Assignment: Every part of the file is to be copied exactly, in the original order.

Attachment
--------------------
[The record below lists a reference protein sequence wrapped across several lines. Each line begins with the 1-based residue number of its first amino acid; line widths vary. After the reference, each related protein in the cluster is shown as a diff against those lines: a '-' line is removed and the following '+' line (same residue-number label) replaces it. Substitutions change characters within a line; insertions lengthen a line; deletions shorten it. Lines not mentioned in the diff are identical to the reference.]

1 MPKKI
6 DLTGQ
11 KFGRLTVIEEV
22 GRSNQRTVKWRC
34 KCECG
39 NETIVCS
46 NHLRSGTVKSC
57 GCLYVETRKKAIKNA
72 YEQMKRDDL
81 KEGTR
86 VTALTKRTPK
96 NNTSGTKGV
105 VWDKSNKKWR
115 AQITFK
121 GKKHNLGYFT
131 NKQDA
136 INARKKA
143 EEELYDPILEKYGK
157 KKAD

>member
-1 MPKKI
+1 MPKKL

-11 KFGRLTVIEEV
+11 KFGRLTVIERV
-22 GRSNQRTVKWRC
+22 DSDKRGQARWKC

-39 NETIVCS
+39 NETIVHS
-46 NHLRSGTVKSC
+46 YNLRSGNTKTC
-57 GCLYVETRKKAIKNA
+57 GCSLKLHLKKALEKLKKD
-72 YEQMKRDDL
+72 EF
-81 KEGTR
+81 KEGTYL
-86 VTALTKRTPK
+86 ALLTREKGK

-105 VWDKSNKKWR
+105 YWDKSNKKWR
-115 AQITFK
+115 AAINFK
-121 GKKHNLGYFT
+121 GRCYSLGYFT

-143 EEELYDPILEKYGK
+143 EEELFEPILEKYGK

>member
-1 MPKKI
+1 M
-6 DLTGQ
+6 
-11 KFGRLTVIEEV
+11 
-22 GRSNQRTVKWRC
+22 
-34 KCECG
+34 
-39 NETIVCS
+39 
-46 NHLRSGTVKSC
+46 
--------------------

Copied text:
[The record below lists a reference protein sequence wrapped across several lines. Each line begins with the 1-based residue number of its first amino acid; line widths vary. After the reference, each related protein in the cluster is shown as a diff against those lines: a '-' line is removed and the following '+' line (same residue-number label) replaces it. Substitutions change characters within a line; insertions lengthen a line; deletions shorten it. Lines not mentioned in the diff are identical to the reference.]

1 MPKKI
6 DLTGQ
11 KFGRLTVIEEV
22 GRSNQRTVKWRC
34 KCECG
39 NETIVCS
46 NHLRSGTVKSC
57 GCLYVETRKKAIKNA
72 YEQMKRDDL
81 KEGTR
86 VTALTKRTPK
96 NNTSGTKGV
105 VWDKSNKKWR
115 AQITFK
121 GKKHNLGYFT
131 NKQDA
136 INARKKA
143 EEELYDPILEKYGK
157 KKAD

>member
-1 MPKKI
+1 MPKKL

-11 KFGRLTVIEEV
+11 KFGRLTVIERV
-22 GRSNQRTVKWRC
+22 DSDKRGQARWKC

-39 NETIVCS
+39 NETIVHS
-46 NHLRSGTVKSC
+46 YNLRSGNTKTC
-57 GCLYVETRKKAIKNA
+57 GCSLKLHLKKALEKLKKD
-72 YEQMKRDDL
+72 EF
-81 KEGTR
+81 KEGTYL
-86 VTALTKRTPK
+86 ALLTREKGK

-105 VWDKSNKKWR
+105 YWDKSNKKWR
-115 AQITFK
+115 AAINFK
-121 GKKHNLGYFT
+121 GRCYSLGYFT

-143 EEELYDPILEKYGK
+143 EEELFEPILEKYGK

>member
-1 MPKKI
+1 M
-6 DLTGQ
+6 
-11 KFGRLTVIEEV
+11 
-22 GRSNQRTVKWRC
+22 
-34 KCECG
+34 
-39 NETIVCS
+39 
-46 NHLRSGTVKSC
+46 